Each and every year in the United States, there are tens of thousands of employees who get sick because they’re exposed on the job to dangerous chemicals. And these are chemicals than can be found in millions of workplaces every day. Now, officials with the Occupational Safety and Health Administration (OSHA) have unveiled two new web resources to help companies to keep these workers safe.
While most people can usually tell you which chemicals are dangerous and which are not, OSHA might not have the most up-to-date or protective standards for the tiny number of chemicals that are regulated in the workplace.
Our Rock Hill workers’ compensation lawyers understand that toxic and hazardous substances are defined as chemicals in the workplace that can cause harm to workers. This term can include mixtures dusts and common materials like solvents, fuels and paints. Officials with OSHA only regulate exposure to about 400 of these substances. On the other hand, the OSHA Chemical Sampling Information file contains listings for approximately 1500 substances.
The first of OSHA’s new resources to help get a grip on these chemicals was created as a toolkit to help workers to identify chemicals that can be used in place of typically more dangerous ones.
“We know that the most efficient and effective way to protect workers from hazardous chemicals is by eliminating or replacing those chemicals with safer alternatives whenever possible,” said assistant secretary of labor for occupational safety and health, Dr. David Michaels.
The second of the new resources is the Annotated Permissible Exposure Limits. This resource is going to help to keep the chemical exposure limits to a minimum.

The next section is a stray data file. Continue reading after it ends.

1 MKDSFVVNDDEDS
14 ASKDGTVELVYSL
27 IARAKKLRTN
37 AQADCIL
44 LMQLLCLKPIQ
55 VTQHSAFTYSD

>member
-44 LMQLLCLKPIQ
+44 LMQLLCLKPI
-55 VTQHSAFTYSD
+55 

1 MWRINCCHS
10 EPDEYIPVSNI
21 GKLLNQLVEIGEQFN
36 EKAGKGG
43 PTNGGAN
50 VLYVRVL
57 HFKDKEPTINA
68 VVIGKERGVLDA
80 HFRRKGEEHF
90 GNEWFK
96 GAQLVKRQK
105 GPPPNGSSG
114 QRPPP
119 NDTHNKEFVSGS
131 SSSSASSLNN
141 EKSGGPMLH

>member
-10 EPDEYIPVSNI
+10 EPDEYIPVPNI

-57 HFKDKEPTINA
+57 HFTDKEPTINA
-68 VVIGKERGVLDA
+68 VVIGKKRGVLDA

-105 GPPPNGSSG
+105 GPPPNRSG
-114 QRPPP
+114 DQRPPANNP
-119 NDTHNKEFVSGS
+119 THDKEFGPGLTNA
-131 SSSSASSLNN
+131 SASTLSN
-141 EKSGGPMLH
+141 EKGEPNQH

As it stands now, there are approximately 750,000 hazardous chemicals that are used in the workplace around the world. Each and every year, there are hundreds more that are added.
Health hazards are hazards like skin irritants, carcinogens or respiratory sensitisers that have an adverse effect on a worker’s health as a result of direct contact with or exposure to the chemical, usually through inhalation, skin contact or ingestion. It’s critical for employees to know how to protect themselves against these materials to help ensure a safe workplace.
It is well recognized that employees have both a right and a need to know about the hazards associated with the chemicals they are exposed to when working. OSHA’s Hazard Communication Standard (HCS) is designed to provide employees with the critical information they need so they are better prepared to take steps to reduce exposure, substitute less hazardous materials, and establish safe work practices.
Some chemicals move from one state to another with a change in temperature or pressure. Water is a chemical which is normally a liquid but becomes a solid at temperatures below 0 degrees Celsius.
Manufacturers and suppliers are required to label their products correctly. When substances are delivered to you, the label must indicate the hazards and risks. Suppliers must also provide MSDS to their workplace customers – this is a key source of information and includes the manufacturer’s recommended control measures
Contact our Carolina worker’s compensation attorneys today by calling 800-887-1965.
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